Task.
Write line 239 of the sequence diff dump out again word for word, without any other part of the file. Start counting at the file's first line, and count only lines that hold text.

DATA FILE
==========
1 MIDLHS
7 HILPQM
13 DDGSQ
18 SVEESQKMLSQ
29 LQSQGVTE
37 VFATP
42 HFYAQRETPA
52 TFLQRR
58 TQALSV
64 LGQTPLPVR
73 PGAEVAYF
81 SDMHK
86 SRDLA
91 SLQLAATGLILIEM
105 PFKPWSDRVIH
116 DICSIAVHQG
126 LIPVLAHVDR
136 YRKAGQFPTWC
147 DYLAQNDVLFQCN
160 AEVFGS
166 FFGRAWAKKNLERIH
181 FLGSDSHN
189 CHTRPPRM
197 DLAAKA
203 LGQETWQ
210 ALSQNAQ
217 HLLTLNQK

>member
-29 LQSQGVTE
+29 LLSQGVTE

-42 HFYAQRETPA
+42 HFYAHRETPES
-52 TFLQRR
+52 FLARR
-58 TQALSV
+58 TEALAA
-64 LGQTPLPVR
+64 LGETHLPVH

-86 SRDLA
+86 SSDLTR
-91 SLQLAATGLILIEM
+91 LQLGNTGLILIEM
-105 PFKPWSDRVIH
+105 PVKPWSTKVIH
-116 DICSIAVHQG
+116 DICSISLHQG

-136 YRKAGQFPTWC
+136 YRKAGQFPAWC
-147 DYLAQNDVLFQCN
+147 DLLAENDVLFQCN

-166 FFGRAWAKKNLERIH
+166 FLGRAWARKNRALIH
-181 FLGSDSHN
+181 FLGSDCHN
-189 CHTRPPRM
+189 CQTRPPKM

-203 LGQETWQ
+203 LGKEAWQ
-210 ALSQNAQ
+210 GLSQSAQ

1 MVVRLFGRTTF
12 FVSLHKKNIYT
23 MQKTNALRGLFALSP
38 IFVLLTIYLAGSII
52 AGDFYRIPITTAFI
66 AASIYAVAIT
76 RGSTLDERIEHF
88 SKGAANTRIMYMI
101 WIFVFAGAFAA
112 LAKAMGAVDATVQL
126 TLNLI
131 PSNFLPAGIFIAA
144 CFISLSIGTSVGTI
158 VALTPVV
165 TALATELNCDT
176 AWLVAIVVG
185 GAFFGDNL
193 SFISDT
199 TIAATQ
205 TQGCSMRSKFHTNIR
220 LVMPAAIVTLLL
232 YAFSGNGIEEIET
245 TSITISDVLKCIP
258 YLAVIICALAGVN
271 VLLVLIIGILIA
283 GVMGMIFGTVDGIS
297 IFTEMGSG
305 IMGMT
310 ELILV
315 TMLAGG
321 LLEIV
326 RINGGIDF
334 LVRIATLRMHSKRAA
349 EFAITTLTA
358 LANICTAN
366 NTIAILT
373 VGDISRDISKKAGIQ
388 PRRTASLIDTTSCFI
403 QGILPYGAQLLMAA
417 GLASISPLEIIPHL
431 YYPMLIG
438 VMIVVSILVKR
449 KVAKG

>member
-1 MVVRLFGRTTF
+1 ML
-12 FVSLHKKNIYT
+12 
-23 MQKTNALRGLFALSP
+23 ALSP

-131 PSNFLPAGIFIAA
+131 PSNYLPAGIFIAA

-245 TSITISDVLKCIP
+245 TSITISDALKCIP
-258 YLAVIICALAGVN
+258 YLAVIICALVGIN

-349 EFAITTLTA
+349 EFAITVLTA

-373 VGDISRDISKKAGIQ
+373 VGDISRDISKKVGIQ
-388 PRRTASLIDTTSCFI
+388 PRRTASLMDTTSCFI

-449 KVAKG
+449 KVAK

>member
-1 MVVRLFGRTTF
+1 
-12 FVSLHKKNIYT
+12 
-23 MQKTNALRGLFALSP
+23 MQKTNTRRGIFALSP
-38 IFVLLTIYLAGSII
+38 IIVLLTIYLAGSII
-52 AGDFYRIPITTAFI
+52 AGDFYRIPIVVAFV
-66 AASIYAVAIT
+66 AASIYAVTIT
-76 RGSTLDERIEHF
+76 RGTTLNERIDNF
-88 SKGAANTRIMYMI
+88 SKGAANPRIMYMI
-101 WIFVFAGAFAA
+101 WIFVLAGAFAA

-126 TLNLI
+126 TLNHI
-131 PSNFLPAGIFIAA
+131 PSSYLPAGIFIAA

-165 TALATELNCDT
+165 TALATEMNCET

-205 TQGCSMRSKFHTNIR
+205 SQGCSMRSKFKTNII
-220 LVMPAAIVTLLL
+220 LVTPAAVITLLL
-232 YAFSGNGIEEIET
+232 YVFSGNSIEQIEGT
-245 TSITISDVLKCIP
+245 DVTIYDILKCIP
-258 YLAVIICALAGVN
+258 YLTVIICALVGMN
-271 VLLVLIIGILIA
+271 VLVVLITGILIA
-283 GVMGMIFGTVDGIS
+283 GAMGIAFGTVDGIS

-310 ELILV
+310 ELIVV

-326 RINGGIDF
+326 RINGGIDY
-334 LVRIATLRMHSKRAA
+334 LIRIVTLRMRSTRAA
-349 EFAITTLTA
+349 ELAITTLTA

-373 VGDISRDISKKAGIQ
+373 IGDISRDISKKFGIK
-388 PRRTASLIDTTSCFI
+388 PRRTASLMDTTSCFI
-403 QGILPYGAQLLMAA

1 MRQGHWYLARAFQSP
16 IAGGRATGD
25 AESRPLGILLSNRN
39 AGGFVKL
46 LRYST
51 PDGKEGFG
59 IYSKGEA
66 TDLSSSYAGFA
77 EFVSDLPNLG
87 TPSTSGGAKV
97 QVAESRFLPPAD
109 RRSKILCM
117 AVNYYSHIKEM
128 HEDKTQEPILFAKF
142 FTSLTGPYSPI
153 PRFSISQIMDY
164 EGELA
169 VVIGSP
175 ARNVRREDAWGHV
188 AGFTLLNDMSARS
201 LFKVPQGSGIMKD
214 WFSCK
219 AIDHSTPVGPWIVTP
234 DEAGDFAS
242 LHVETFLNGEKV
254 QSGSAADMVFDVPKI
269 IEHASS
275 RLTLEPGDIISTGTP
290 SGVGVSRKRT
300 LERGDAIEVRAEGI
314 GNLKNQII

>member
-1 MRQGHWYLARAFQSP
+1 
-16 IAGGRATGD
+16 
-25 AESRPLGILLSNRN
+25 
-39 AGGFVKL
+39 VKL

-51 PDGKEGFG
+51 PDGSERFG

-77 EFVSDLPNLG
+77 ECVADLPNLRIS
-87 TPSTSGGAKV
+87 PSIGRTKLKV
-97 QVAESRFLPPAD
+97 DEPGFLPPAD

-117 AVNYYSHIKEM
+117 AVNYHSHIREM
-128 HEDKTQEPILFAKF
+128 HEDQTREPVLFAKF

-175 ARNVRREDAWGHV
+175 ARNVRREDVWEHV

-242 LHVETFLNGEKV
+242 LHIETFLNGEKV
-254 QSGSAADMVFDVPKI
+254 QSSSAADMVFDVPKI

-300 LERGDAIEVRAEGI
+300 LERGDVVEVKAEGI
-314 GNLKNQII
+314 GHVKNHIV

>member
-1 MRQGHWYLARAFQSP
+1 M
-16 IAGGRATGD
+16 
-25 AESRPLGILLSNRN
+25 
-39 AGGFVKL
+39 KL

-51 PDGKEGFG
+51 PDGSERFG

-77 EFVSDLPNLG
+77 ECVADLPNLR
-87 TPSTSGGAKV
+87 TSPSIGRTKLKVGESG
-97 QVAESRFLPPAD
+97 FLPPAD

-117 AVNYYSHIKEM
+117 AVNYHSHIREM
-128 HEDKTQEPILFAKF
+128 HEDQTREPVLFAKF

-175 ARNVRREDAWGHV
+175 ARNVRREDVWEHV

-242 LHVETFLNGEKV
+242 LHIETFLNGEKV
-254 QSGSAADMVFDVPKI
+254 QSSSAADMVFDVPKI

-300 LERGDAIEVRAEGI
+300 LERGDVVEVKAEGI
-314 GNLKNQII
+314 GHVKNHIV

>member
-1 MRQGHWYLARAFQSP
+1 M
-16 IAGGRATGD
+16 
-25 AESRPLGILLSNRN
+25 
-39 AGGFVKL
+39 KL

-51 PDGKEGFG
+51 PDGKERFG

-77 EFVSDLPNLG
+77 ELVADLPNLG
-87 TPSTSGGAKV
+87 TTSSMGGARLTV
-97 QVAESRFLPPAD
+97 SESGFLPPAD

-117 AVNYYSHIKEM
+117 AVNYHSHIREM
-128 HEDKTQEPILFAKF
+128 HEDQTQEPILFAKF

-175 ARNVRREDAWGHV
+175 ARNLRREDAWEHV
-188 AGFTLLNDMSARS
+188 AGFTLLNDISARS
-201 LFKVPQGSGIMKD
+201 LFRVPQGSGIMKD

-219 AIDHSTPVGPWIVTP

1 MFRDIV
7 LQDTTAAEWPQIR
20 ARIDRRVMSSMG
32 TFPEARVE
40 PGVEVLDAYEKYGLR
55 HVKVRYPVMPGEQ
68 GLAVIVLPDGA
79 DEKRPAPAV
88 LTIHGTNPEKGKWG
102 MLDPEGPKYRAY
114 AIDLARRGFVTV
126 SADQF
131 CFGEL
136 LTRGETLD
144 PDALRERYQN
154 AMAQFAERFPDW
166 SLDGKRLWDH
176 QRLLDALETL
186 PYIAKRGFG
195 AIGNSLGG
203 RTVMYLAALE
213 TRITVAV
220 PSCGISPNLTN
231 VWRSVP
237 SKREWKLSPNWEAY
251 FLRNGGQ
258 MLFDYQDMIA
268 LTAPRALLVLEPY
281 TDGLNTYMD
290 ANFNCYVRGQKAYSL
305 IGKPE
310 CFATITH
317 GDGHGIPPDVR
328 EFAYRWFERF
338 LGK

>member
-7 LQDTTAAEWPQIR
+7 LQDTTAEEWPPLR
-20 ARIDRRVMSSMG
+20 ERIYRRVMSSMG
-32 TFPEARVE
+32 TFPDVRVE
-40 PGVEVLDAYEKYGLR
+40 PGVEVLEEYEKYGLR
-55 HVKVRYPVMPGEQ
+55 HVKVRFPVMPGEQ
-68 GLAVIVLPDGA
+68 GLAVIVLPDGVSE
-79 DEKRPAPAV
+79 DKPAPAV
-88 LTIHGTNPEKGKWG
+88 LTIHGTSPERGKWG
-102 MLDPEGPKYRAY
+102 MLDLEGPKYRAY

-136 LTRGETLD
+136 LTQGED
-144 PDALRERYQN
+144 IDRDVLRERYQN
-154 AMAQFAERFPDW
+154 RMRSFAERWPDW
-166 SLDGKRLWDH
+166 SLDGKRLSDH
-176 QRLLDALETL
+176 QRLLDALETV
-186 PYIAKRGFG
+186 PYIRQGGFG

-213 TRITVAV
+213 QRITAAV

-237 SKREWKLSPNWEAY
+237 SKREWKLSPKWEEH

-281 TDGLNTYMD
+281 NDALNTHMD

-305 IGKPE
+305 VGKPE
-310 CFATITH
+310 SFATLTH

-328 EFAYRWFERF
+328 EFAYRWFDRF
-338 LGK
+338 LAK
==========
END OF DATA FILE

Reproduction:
>member